Go back a couple of years, or even just one, and the idea of Australia opting to take a scrum when awarded a free-kick against England would have been laughable. But that’s exactly what Wallabies skipper Stephen Moore did 48 minutes into last weekend’s clash at Twickenham.
England prop Joe Marler was then penalised for not scrummaging straight, Bernard Foley kicked the three points and Australia were 20-3 up, with their foot on England’s throats.
The rest is history, which English readers will prefer not to dwell upon, but the subject of Australia’s scrum is now extremely relevant to everyone with a Welsh connection, as the men in red take on the Green and Gold this Saturday (Twickenham, 4.45pm) in a match which will decide who wins Pool A.
You don’t need a long memory to recall the days when Australia’s scrum was a laughing stock, so how come Moore now sees it as a serious attacking weapon?
Super Mario is the key figure – no, not Nintendo’s heroic plumber, rather Argentina’s former hooker Mario Ledesma.
Australia head coach Michael Cheika gave Ledesma a call after his team had lost three of their four Tests on their 2014 tour, asking him to take over as forwards coach.
Ledesma had played 84 Tests in the Argentina front row between 1996 and 2011, a time when Argentina’s scrum was the fulcrum of their game. He and props Rodrigo Roncero and Martin Scelzo helped take the Pumas all the way to the World Cup semi-finals in 2007, while Ledesma also won France’s Top 14 title with Clermont Auvergne in 2010.
After retiring from playing in 2011, he worked as scrum coach under Cheika at Stade Francais. He had a less successful time as forwards coach at Montpellier, but Cheika still rated Ledesma highly enough to add him to his Wallabies staff this year.
The former Puma worked with the Waratahs during the 2015 Super Rugby season and set out his intentions for the national team ahead of the Rugby Championship.
“What we are trying to do here, and I think we did it really well during the Super Rugby, is change that perception everyone has of the Australian team,” Ledesma said, in June. “If you look at most of the Australian teams throughout the competition, they were dominating in the scrums, especially the Reds. We had a really good run with the Waratahs too and I thought the Brumbies did really good. It’s just showing everybody that we’re there to scrum, and we want to contest. We want to dominate over there and we want the least amount of penalties possible and get the ref out of the picture.”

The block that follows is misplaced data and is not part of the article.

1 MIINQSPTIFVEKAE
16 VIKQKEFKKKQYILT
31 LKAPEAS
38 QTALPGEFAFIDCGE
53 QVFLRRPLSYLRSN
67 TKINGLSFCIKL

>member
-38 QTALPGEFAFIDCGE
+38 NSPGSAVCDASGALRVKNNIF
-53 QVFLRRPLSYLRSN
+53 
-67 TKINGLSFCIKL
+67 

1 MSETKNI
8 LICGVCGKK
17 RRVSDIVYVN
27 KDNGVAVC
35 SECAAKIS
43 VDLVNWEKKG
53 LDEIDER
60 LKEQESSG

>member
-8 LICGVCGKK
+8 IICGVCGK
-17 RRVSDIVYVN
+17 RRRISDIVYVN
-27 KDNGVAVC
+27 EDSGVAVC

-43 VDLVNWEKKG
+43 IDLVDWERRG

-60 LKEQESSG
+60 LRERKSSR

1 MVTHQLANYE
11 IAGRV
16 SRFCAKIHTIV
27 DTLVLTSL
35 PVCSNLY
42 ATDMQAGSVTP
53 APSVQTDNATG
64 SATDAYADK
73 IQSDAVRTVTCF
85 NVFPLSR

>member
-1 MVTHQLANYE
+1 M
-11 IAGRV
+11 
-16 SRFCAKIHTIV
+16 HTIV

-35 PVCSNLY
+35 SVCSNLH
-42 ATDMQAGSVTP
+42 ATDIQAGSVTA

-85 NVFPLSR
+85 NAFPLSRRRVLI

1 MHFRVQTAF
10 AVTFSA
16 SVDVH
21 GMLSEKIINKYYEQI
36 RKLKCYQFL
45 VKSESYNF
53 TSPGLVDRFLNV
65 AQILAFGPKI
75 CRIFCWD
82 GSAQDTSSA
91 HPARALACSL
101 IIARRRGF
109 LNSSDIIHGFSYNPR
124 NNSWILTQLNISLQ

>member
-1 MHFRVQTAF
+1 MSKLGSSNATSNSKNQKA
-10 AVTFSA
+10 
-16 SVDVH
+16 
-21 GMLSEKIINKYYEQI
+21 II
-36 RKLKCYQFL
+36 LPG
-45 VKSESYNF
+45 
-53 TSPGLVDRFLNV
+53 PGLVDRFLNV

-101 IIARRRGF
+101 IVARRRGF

The trademark of Argentina’s bajada – or method of scrummaging – is a co-ordinated eight-man push, with all eight forwards flexing their knees downwards in unison and exploding forward together to try to drive over the ball. Even after a few short months, the work Ledesma has done with the Australia pack has certainly wrought a monumental improvement.
In their three 2015 World Cup matches to date, Australia have won 19 scrums and lost just one (against Fiji). They have conceded a mere five scrum penalties and forced 13. Six of those came against England on Saturday evening and Stuart Lancaster had to substitute Marler before the referee sent him to the sin-bin.
From chumps to champs
Ledesma says Australia’s scrum is still very much a work in progress. Asked after their 2015 World Cup opener against Fiji if he was happy about their work in the tight, the 42-year-old replied: “Not necessarily in what we are doing on the field, but more in the journey we started together a couple of months ago, in getting the boys to understand that the mindset is really important in terms of the scrum and having everyone knowing what we’re doing, why we’re doing it and what the outcome should be.”
He says the fact he was “15,000 miles away” when Australia’s scrum was beset by its past problems, helps him make the necessary changes. “I don’t have all those ghosts in my mind so I just started working with them and they have been great from the start so that’s all I know about Australia’s scrum and all I want to think of.”
Cheika is happy with the progress Ledesma has made so far, although he emphasises that the hard work his forwards are putting in must continue. “We got beaten well in a fair few scrums last year here (at Twickenham), in a few important scrums, and we knew we had to make adjustments to our own scrum, not relying on anyone’s interpretation of scrums or relying on the opposition doing something different. Not just by developing a new tactic or some miracle but by working hard,” says the head coach.
“The scrum is a very humbling part of the game. You can dominate one day and get your pants pulled down on another.”
What the players say about Ledesma
Australia prop James Slipper: “Mario has a philosophy of how he wants the scrum, and it is about training on that, challenging each player to become better. It pushes the overall performance when everyone is at it. We’ve been worked hard on the scrum, but we have to keep improving as it’s such an important part of the game now.”
Prop Scott Sio: “He has brought a great scrum philosophy to the team and the main thing is that everyone has bought into it as a big playing group and a collective. It’s an area that everyone has targeted for a few years now, so we knew we had to combine together to make it a strength of the team. It is steadily improving.”
Scrum-half Will Genia: “The boys have been working very hard on it (scrummaging). Obviously we identified it as an area to improve on and Mario has done an exceptional job on changing their focus and their attitude. I think it’s showing on the field. There were bad times but I think moving forward we’re in the right place.”
Wales – you have been warned!